Linia from Black Robot Games is fiendishly difficult, but strangely relaxing in its complexity. The challenge is to draw a straight line through a series of colored shapes that intersects the shapes in the order of the color sequence at the top of the screen. Here’s the thing though, the shapes are moving, rotating, shrinking, growing, and changing color all at once. The movement follows a regular pattern, but it gets complicated fast.
Linia is a creature of the post-iOS 7 design aesthetic. Each of its 80 levels is composed of brightly-colored geometric flat shapes. What’s ingenious about Linia and makes it particularly difficult is that it requires pattern matching, careful timing, and quick reflexes simultaneously. As you draw a line it appears white but fills in behind where you started in red, which is part of the timing element. You have to lift your finger to commit to your line before it turns completely red. If you wait to long, you’ll have to start drawing your line all over, but if you release at the wrong time, you may be unable to hit the right color sequences.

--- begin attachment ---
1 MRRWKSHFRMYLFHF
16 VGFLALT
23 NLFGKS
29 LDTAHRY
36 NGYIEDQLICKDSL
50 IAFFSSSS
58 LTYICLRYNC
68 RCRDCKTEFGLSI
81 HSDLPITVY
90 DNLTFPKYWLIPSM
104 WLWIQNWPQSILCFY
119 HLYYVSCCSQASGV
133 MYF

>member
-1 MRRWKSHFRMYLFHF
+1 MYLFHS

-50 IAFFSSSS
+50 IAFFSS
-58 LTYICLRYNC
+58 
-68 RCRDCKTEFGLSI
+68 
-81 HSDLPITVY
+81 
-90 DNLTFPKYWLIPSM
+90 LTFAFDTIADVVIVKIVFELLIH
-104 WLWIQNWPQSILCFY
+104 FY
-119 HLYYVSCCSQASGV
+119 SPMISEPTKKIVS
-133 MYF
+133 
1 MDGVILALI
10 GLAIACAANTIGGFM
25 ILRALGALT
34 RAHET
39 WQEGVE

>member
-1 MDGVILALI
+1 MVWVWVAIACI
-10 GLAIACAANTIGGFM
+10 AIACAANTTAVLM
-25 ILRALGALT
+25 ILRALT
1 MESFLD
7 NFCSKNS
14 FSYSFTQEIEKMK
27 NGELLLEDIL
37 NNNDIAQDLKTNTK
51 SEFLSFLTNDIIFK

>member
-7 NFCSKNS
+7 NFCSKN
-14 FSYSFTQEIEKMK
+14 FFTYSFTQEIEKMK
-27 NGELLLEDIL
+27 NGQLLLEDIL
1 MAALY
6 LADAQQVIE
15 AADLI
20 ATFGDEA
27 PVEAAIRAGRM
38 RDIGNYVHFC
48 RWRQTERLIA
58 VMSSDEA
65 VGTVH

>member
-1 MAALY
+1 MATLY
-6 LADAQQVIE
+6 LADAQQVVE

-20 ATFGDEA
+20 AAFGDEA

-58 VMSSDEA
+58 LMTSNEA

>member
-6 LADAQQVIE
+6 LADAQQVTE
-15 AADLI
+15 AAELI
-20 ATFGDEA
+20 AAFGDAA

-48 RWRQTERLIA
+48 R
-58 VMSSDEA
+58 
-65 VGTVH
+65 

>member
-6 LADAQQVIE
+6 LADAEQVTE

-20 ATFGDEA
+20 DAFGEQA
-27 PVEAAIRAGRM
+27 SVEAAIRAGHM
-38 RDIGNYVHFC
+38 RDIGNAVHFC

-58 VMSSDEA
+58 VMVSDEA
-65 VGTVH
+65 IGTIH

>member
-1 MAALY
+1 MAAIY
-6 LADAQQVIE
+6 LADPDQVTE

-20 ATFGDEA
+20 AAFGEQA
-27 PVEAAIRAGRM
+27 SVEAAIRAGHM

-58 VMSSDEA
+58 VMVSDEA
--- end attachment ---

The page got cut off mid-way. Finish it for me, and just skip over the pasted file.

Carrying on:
I’ve played Linia on both my iPhone 6s Plus using my finger and on my 12.9 inch iPad Pro using the Apple Pencil. I give a slight edge to using the Pencil to play Linia on the iPad because you can draw such a precise line, but the difference between playing on the iPad and iPhone was much less than I expected.
The soundtrack that accompanies Linia plays a big role in minimizing the frustration of some of the harder puzzles. There’s something inviting about the electronic vibe of the soundtrack that feels like it’s encouraging you to stay a while to keep trying to beat even the hardest puzzles.
Black Robot has done a great job bringing something fresh and clever to the crowded puzzle genre on iOS. It’s especially impressive given that this is Black Robot’s first iOS game. With such a great start, I look forward to seeing what else Black Robot comes up with in the future.
Linia is available on the App Store for $1.99.